A Brigham and Women’s Hospital valet who was shot in the eye by Boston police last year is suing his employer, arguing that his injuries happened because medical center security unnecessarily escalated a confrontation with a man who was ultimately shot to death by law enforcement — and turned out to have only a paintball gun.
Justin Desmarais was doing his job on Feb. 7, 2020, when he ended up with a gunshot wound to the head and right eye that left bullet fragments in his brain, according to his 10-page civil suit filed in Suffolk Superior Court.
The man who set the events in motion, Juston Root, led police on a car chase to Brookline, where he died in a barrage of 31 shots fired by police at close range.
When hospital security first interacted with Root that morning, he was nonsensical and something was “seriously off,” the lawsuit said. When Root showed his fake gun, security bungled their response, mischaracterized the threat when they summoned police, and escalated matters while waiting for officers to arrive, the lawsuit said.
“The BWH security personnel incorrectly described the situation and threat to the Boston Police Department,” the lawsuit said.
Brigham and Women’s Hospital, through a spokesman, declined to comment on the pending litigation.
The lawsuit also names three security officers at the hospital, accusing them of “negligent” actions that set up a domino effect that led to the shooting of Desmarais.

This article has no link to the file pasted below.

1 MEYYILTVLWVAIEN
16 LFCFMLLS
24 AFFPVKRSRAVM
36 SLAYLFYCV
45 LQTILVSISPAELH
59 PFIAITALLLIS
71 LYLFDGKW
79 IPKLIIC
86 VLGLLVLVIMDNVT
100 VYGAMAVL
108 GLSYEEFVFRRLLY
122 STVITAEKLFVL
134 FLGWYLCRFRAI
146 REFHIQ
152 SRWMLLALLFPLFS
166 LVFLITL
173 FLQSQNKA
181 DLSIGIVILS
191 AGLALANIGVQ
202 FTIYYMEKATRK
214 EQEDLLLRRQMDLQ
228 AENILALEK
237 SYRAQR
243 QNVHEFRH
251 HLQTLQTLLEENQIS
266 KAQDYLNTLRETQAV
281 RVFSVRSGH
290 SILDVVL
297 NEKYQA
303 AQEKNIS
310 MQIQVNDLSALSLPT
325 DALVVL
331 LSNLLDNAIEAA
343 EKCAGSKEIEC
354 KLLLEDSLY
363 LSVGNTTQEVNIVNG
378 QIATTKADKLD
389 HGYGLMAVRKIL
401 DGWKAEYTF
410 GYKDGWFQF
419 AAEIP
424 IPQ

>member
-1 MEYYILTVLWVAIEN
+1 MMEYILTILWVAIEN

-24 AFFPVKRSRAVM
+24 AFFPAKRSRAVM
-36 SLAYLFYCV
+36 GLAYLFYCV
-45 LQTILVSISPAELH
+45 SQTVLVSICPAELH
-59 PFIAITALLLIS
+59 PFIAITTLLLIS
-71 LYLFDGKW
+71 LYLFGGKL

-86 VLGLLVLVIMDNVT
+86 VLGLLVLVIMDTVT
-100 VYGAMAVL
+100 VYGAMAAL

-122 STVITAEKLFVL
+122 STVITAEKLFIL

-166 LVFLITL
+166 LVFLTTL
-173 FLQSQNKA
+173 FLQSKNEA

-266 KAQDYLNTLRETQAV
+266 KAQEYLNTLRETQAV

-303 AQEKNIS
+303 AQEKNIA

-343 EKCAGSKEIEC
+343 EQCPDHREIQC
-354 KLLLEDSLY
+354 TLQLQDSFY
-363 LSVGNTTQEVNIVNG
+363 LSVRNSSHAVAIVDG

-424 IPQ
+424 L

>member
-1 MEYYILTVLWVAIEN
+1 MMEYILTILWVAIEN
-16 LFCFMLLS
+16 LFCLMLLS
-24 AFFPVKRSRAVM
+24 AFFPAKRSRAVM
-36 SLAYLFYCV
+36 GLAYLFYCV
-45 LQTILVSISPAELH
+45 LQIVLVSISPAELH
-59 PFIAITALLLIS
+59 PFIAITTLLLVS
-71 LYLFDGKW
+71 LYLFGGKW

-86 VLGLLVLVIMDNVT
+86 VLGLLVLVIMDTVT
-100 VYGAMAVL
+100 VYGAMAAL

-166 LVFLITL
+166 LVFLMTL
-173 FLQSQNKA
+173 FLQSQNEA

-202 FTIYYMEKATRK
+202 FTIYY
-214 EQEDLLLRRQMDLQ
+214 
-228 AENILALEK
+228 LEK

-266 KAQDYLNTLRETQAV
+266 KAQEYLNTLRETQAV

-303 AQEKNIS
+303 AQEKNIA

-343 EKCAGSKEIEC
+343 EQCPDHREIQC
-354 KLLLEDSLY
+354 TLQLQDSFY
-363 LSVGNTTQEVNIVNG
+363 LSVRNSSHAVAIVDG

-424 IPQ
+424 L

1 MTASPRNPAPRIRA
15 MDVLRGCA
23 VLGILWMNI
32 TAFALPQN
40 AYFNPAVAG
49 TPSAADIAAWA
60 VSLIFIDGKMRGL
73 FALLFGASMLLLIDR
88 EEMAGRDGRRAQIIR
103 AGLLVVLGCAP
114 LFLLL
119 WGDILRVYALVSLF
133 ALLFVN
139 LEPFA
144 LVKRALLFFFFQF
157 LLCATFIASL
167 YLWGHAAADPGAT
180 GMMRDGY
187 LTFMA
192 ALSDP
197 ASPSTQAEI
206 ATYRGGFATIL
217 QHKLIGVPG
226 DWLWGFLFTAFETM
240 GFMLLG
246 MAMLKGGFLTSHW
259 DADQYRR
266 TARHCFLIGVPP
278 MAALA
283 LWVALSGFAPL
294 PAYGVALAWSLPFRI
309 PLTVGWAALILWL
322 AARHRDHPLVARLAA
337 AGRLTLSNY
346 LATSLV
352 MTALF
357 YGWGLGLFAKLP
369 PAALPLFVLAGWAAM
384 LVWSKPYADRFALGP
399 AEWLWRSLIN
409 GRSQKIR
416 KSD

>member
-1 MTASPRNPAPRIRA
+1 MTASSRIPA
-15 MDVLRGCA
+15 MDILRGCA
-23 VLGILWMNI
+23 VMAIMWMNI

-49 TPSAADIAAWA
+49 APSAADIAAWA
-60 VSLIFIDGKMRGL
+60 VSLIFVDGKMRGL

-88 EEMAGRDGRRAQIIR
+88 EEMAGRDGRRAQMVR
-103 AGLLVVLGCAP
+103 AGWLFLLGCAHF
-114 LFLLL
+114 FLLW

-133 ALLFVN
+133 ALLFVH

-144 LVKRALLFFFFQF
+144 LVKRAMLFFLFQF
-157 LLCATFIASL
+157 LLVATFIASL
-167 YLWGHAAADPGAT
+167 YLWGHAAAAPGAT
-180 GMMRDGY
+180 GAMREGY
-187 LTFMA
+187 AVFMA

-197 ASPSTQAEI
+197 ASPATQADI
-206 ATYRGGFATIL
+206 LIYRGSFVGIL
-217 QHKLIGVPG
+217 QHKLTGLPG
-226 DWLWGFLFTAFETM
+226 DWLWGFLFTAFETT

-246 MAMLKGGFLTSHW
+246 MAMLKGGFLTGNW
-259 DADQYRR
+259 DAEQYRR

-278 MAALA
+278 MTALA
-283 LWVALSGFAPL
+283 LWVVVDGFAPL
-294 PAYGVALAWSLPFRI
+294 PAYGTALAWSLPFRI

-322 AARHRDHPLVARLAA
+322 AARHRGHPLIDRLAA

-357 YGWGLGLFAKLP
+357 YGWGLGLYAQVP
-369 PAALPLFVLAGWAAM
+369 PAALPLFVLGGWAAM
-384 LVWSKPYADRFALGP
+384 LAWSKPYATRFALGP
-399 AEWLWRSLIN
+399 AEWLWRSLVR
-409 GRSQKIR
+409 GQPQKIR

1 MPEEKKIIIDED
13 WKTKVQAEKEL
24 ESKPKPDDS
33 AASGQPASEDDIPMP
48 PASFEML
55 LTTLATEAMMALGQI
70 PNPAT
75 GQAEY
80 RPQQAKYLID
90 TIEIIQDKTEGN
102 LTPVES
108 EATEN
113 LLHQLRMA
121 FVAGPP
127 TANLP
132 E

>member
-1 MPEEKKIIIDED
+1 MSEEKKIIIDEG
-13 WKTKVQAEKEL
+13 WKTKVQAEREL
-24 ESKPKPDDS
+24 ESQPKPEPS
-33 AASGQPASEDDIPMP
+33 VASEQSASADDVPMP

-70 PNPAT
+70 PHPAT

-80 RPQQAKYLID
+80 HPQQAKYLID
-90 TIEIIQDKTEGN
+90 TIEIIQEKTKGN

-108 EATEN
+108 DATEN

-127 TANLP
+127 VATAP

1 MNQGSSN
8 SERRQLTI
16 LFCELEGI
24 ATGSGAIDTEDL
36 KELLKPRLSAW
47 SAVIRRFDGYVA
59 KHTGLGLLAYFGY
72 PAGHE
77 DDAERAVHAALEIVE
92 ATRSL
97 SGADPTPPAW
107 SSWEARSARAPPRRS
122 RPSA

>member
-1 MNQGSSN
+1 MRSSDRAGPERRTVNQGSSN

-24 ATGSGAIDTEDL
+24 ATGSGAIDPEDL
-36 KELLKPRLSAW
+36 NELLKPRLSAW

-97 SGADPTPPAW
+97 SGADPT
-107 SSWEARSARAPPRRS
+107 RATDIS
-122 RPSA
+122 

Had security officers stopped approaching and antagonizing Root while waiting for police to get there, the lawsuit said, Root wouldn’t have chased them, “which positioned Root on Vining Street directly across the street” from where Desmarais was standing — a busy area near the hospital’s covered main entrance.
The security officers had a duty to protect and should have warned everyone in the vicinity — including Desmarais — led them to shelter, and initiated a hospital lockdown, the lawsuit said.
“After Justin Desmarais was shot in the head, the BWH security officers finally did what they should have and could have done earlier,” the lawsuit said. “They had many opportunities to do so before Justin Desmarais was shot in the head, but failed to do so.”
Desmarais’s gunshot wound caused traumatic brain injury, loss of vision, fractures, and hemorrhaging, according to the suit. The emotional toll includes severe anxiety, depression, fear, and distress, according to the lawsuit, and his ongoing medical and physical therapy expenses, so far, add up to nearly $280,000.
The suit, filed Jan. 22, demands a jury trial and unspecified damages.
Desmarais’s lawyers could not be reached for comment.
Root’s sister, Jennifer Root Bannon, is also named in the lawsuit in her capacity as personal representative of her brother’s estate. It was Juston Root’s reckless actions that set the events of Feb. 7, 2020, into motion, the lawsuit said.
Root, 41, of Mattapan, had a history of mental health issues.
“What I think is important is this security guard knew that something was seriously wrong with Juston, that he was nonsensical,” Root Bannon said Monday in a telephone interview. “If this was truly an armed and dangerous man, why are these unarmed security guards going and repeatedly interacting with him?”
Root’s family is pursuing a wrongful death suit against the city of Boston and six law enforcement officers.
The Norfolk district attorney’s office cleared the officers involved in Root’s fatal shooting in March. But in the wrongful death lawsuit filed in August, Root’s family cited body camera footage they say shows officers charging and killing an injured, unarmed man while he was on the ground, struggling to breathe.
The Root family also has petitioned Massachusetts Attorney General Maura Healey for an independent investigation into Root’s death and has gathered more than 8,700 signatures.
A stone plaque now marks the site.